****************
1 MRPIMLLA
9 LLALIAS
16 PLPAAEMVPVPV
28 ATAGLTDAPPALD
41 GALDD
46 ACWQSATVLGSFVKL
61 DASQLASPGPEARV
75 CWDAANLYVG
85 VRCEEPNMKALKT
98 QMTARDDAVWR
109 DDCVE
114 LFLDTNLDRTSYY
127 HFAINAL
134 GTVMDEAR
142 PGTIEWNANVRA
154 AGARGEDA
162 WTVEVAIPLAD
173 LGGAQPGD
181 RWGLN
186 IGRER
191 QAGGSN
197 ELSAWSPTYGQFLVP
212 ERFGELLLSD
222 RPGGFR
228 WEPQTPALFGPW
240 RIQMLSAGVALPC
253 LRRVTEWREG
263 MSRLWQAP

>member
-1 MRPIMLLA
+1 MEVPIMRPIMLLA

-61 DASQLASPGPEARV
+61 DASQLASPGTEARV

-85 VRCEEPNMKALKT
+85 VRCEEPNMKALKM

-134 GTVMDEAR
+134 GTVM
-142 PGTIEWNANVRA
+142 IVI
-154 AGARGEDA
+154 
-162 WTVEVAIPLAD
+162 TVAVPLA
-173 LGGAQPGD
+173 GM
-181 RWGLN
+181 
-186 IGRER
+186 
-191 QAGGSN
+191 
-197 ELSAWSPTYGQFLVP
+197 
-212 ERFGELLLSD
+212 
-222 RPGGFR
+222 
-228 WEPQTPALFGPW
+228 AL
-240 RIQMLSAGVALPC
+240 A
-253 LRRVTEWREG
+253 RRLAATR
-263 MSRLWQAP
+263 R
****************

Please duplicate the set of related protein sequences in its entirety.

1 MRPIMLLA
9 LLALIAS
16 PLPAAEMVPVPV
28 ATAGLTDAPPALD
41 GALDD
46 ACWQSATVLGSFVKL
61 DASQLASPGPEARV
75 CWDAANLYVG
85 VRCEEPNMKALKT
98 QMTARDDAVWR
109 DDCVE
114 LFLDTNLDRTSYY
127 HFAINAL
134 GTVMDEAR
142 PGTIEWNANVRA
154 AGARGEDA
162 WTVEVAIPLAD
173 LGGAQPGD
181 RWGLN
186 IGRER
191 QAGGSN
197 ELSAWSPTYGQFLVP
212 ERFGELLLSD
222 RPGGFR
228 WEPQTPALFGPW
240 RIQMLSAGVALPC
253 LRRVTEWREG
263 MSRLWQAP

>member
-1 MRPIMLLA
+1 MEVPIMRPIMLLA

-61 DASQLASPGPEARV
+61 DASQLASPGTEARV

-85 VRCEEPNMKALKT
+85 VRCEEPNMKALKM

-134 GTVMDEAR
+134 GTVM
-142 PGTIEWNANVRA
+142 IVI
-154 AGARGEDA
+154 
-162 WTVEVAIPLAD
+162 TVAVPLA
-173 LGGAQPGD
+173 GM
-181 RWGLN
+181 
-186 IGRER
+186 
-191 QAGGSN
+191 
-197 ELSAWSPTYGQFLVP
+197 
-212 ERFGELLLSD
+212 
-222 RPGGFR
+222 
-228 WEPQTPALFGPW
+228 AL
-240 RIQMLSAGVALPC
+240 A
-253 LRRVTEWREG
+253 RRLAATR
-263 MSRLWQAP
+263 R